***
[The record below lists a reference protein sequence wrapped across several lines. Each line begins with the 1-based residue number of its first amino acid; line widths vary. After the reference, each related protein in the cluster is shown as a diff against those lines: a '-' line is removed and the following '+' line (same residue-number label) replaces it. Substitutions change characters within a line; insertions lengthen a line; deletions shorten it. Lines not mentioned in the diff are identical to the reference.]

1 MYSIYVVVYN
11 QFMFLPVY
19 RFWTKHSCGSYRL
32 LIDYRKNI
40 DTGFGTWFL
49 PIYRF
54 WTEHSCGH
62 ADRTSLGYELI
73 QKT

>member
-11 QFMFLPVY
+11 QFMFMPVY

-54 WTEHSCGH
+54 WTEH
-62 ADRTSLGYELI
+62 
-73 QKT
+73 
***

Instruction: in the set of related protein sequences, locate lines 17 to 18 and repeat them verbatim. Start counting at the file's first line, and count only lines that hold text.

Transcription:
+62 
-73 QKT